"Bayocean Peninsula and Trail" Cape Meares State Park Things to Do Tip by glabah
Cape Meares State Park Things to Do: 14 reviews and 45 photos
Just north of the little town of Cape Meares and the Cape Meares State Park, you will find a long, thin peninsula that divides Tillamook Bay from the Pacific Ocean. This is the Bayocean Peninsula.
Around 1912, a bunch of resort developers decided that this peninsula would be a great place to construct an ocean resort town. Unfortunately, when constructing anything on the edge of the ocean it must be properly understood what this construction will do to the ocean and tidal current. This was not done when the jetty was constructed at the entrance to Tillamook Bay. The construction of the community on sand, as well as the lopsided construction of the jetty at the entrance to Tillamook Bay, radically changed the tidal currents and the erosion effect on the peninsula. By 1960, the last house collapsed into the water.
Efforts were made to construct a dike, which stabilized the erosion of the peninsula. The second jetty at the entrance to Tillamook Bay altered the ocean currents to once again resemble what they once were when they had created the peninsula. Construction of buildings on the unstable peninsula was no longer allowed, and it became a public access park.
Today, you can drive approximately 1/2 a mile north from the paved road to a gravel parking area. This serves as a trailhead for the small trail system that has been constructed that wanders about the entire peninsula. From north to south the entire peninsula is approximately 3 miles in length, and the trails wander around the peninsula quite a bit.
You will find that there are a lot of unofficial trails that wander around the peninsula. Please stay off these as much as possible, as they create confusion as well as helping to recreate the severe erosion problem that plagues this peninsula.
Tillamook Bay is a popular wintering ground for various salt water birds, and is a stopping point for various shore birds on their way north during the spring migration. Hunting season will see many people with guns wandering the peninsula, and don't be too surprised to hear gunshots during this time.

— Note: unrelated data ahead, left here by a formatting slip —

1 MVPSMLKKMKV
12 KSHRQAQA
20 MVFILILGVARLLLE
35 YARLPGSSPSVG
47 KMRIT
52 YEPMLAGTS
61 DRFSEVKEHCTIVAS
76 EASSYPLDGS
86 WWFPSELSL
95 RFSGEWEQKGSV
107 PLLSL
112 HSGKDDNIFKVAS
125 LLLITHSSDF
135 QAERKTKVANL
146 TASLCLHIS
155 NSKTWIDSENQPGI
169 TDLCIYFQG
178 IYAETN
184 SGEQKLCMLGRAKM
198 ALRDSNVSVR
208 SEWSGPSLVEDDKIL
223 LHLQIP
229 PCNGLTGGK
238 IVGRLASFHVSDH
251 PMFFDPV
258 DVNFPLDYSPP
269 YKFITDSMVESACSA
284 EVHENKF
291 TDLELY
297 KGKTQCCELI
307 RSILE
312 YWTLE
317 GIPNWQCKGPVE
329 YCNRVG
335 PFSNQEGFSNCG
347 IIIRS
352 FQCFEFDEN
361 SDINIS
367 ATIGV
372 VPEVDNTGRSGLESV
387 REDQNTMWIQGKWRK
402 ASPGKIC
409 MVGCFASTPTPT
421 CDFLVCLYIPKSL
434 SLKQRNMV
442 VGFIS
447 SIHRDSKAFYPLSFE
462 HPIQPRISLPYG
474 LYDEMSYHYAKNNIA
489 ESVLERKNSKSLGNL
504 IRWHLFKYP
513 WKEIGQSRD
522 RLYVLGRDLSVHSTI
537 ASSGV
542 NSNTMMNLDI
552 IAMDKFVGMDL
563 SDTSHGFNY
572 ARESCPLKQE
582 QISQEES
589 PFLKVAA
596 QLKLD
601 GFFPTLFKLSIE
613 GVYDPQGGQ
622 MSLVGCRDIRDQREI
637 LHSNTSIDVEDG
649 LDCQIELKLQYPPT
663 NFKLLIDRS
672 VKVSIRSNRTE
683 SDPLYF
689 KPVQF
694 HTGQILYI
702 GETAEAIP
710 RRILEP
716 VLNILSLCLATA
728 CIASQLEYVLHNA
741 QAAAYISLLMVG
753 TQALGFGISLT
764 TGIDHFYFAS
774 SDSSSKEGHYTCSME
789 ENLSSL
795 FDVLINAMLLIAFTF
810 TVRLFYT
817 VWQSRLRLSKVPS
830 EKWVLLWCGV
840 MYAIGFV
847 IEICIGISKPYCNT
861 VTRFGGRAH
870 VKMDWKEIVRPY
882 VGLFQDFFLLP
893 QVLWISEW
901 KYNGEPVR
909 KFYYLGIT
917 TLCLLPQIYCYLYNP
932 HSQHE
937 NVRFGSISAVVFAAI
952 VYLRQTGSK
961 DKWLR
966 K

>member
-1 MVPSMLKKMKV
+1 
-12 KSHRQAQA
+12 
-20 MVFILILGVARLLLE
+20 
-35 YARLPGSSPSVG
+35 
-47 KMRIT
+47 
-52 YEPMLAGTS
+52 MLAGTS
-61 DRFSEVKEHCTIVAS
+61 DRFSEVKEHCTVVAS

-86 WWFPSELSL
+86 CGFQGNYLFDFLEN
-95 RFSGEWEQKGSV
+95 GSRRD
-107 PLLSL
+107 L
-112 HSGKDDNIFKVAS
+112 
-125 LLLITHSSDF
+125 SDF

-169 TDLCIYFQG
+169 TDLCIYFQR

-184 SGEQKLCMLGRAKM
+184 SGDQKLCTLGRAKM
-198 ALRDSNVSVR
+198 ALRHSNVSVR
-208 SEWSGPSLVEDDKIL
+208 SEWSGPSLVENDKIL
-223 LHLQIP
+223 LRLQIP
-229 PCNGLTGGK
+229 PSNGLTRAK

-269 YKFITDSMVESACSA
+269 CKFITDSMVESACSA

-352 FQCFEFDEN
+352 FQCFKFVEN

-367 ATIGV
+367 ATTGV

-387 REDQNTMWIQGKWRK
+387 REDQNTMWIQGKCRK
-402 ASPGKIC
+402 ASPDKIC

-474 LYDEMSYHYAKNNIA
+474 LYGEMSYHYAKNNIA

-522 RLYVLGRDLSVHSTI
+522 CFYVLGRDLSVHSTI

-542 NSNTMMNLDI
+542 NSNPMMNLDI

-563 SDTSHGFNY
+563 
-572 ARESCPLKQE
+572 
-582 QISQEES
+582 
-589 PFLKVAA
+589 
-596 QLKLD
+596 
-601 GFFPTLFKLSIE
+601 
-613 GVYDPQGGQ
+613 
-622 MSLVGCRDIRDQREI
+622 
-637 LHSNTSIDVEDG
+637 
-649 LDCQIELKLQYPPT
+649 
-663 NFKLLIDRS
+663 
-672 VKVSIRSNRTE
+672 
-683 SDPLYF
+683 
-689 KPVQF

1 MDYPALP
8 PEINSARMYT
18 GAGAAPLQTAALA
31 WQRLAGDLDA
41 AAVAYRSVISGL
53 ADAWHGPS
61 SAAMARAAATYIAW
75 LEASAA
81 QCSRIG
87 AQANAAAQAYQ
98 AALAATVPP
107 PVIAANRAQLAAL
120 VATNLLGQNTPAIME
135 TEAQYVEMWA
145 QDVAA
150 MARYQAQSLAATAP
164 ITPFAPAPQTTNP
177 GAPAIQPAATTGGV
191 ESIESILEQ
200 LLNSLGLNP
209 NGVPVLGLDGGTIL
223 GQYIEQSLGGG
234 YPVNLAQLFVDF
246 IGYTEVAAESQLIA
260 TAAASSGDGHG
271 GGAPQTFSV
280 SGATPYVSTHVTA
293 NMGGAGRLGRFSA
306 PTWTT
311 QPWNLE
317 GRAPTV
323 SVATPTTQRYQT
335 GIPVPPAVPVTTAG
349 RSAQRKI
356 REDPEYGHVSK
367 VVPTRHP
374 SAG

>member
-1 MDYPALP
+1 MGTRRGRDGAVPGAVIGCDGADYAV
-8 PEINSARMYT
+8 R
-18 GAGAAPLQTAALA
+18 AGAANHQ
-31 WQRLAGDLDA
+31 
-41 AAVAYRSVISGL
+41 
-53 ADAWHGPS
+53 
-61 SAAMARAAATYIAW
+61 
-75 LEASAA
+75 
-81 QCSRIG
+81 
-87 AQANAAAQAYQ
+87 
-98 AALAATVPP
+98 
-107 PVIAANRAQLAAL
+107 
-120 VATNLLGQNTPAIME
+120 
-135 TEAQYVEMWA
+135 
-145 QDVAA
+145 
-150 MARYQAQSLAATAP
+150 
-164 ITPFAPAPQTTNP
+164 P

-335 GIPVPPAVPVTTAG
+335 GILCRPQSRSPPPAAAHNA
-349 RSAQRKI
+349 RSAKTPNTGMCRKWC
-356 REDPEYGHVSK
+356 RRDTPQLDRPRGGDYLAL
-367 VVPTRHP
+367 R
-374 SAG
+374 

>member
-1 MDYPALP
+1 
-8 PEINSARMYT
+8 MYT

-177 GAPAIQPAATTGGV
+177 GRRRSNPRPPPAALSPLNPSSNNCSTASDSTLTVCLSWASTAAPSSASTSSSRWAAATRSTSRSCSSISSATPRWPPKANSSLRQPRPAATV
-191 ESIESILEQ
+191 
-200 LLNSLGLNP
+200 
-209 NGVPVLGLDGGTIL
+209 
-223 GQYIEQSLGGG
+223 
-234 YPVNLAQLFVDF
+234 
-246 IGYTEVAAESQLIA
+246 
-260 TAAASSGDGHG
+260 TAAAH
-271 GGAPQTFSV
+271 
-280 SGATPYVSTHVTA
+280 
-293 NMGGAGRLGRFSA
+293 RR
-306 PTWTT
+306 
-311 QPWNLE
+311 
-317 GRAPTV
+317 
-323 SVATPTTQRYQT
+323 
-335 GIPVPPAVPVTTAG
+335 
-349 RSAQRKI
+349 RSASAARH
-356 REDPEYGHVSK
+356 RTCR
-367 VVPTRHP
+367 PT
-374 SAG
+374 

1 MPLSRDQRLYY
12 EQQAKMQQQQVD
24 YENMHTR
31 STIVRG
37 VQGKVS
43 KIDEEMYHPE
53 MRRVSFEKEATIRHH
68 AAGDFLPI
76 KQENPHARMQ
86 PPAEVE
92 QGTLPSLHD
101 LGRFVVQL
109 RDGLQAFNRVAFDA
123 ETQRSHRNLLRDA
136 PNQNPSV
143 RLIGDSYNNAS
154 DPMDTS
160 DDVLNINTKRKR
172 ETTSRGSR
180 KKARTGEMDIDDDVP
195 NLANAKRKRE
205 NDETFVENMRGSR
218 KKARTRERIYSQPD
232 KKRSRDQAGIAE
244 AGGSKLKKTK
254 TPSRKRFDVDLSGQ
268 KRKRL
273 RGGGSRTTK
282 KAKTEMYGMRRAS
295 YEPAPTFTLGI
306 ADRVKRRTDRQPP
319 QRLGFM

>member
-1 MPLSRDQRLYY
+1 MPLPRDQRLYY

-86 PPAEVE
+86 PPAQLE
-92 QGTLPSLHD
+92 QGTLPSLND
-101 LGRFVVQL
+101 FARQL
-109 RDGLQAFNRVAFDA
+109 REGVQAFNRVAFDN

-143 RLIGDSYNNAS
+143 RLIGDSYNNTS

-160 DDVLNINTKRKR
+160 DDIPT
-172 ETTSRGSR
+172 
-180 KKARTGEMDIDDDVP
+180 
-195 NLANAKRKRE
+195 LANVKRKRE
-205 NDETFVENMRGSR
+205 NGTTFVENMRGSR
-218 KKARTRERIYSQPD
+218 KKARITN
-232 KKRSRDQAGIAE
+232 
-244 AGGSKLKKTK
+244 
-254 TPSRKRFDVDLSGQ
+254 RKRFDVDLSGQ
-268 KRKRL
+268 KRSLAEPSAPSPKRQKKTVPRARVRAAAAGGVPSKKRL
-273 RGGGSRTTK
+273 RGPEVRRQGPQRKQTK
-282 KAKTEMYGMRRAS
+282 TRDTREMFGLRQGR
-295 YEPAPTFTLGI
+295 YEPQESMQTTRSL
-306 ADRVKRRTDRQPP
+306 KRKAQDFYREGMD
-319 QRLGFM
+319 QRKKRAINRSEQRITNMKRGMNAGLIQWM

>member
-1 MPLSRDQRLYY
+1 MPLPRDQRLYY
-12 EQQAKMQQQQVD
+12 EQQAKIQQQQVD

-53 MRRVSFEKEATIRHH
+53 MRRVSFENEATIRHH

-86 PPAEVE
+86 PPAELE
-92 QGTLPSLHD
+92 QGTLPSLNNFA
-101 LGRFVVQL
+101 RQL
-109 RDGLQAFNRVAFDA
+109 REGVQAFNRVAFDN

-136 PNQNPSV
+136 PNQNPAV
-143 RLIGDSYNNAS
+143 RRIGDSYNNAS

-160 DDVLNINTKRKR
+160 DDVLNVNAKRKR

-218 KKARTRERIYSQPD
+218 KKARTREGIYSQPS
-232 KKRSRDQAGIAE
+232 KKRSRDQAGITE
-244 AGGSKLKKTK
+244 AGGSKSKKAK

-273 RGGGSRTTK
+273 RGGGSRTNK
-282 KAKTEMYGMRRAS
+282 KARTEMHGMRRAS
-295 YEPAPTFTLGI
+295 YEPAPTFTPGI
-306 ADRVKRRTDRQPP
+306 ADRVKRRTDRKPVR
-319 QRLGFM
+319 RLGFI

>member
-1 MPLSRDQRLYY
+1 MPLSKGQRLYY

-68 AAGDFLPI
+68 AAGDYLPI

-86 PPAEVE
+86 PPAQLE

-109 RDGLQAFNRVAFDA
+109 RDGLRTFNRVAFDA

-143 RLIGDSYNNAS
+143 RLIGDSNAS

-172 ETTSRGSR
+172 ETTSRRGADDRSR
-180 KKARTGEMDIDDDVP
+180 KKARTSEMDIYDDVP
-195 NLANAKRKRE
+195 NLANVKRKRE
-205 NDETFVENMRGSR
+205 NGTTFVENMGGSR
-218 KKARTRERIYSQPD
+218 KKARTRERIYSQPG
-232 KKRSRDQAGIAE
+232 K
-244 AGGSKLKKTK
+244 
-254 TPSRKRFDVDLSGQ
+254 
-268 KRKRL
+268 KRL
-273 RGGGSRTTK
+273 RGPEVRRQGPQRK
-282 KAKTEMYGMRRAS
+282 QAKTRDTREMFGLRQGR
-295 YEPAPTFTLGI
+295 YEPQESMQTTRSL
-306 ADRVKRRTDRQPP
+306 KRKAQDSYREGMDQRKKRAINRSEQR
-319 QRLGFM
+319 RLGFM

The main trail runs along the east side of the peninsula, and used to be the road serving the communities on the peninsula. Today it is simply a very wide trail - or a somewhat narrow gravel road. The west side of the peninsula is entirely beach, and walking the beach is the best way to explore that side of the peninsula. Several trails connect the two at several points along the peninsula.
Much of the peninsula is coastal scrub forest, but the northern part of the peninsula is a more firm rock and larger trees are able to take root here. It is a more dense forest than what is found at the very southern end of the peninsula, where it joins the land.
Bald eagles, an assortment of song birds, kingfishers, and many other birds may be sighted here, but the area is busy during the summer months and most of the bird life takes cover. You will also find deer and larger mammals, but they also take cover during the popular summer months.
There are no restrooms or much else in the way of facilities at the peninsula, but there are restrooms available at the Cape Meares State Park and at the primary boat launch area of Bayocean Peninsula Park, which is approximately 2 miles towards Tillamook on the paved road. If you use the parking lot at the boat launching area, you are required to pay a $3 day use fee.
The park is part of the Tillamook County Parks District, for which there is a web site link, below.
Directions: Follow signs from Tillamook to Cape Meares. West on Bayocean Road. At north end of Peninsula, turn right onto unpaved roads (both are one way roads - take the one you need!!!). Park at trailhead.
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